Memory (the pickPocket Ensemble, 2010)
Their hands commit no acts of larceny in other people’s trousers. Rather, the pickPocket ensemble (punctuation theirs), use those appendages to play violin, accordion, piano, guitar, banjo, bass, cello and percussion. And instead of stealing, they borrow influences from the Balkans, the Middle East, North Africa, Latin America and French cafes to create a jazzy sound that honors the eclecticism of their Northern California home base and reaches out to points far beyond it.
The players come from array of backgrounds and are led by accordionist/pianist/composer Rick Corrigan, who got fed up with electronic music a few years back. His collaborators are likewise more enamored by the unplugged side of things and show it with a collection of swinging, waltzing, shuffling, twanging and entirely charming instrumentals. And the group truly is an ensemble, with no single player dominating the sound.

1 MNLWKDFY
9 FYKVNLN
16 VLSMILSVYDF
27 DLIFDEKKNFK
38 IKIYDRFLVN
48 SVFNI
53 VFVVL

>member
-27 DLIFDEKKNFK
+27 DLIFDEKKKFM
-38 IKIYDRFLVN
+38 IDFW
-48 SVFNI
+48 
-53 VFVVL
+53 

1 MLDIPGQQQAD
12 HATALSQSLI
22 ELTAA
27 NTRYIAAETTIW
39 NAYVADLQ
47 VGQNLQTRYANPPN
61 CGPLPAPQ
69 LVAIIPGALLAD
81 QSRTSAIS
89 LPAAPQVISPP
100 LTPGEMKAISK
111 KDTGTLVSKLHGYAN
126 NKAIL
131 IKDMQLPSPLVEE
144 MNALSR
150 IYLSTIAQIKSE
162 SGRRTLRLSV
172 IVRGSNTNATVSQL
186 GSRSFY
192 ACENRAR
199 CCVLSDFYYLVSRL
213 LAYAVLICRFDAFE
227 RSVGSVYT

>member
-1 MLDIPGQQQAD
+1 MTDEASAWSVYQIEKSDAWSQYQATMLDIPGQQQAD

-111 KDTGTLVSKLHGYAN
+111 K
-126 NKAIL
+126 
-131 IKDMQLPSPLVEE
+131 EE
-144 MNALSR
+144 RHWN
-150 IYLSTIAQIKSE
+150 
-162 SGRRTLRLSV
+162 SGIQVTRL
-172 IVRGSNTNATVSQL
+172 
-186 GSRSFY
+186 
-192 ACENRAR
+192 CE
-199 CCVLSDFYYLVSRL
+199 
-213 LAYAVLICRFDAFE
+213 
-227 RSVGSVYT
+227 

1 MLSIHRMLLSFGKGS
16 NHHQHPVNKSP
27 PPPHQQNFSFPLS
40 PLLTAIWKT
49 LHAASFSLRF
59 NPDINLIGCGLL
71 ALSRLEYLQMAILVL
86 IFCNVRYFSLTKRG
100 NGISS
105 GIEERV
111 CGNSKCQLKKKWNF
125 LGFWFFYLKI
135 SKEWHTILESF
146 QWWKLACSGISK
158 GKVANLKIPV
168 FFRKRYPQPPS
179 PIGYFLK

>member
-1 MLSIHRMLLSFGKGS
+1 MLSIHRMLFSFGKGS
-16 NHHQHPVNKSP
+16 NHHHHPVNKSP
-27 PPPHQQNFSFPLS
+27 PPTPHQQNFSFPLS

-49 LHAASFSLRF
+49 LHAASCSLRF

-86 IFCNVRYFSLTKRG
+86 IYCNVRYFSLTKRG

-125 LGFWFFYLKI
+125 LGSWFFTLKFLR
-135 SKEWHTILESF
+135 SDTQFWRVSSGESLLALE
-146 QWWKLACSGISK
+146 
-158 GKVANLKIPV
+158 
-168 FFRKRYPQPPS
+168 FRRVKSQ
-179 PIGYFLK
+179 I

I first played this CD on a lazy Sunday afternoon when my wife, kids and I were engaged in various pursuits around the house. We were all entranced by it. You will be too, but one caveat must be brought into the light: Memory’s running time is a very brief 28 minutes and 24 seconds. That’s an EP, not an LP. First rate music to be sure, just not enough of it for a fully satisfying listening experience.
Perhaps these folks should have amassed more material or made what they had stretch further. Still, depending on what sort of a deal you can get in obtaining the disc (and assuming your pocket’s not actually picked in the process), it’s one to seek out.
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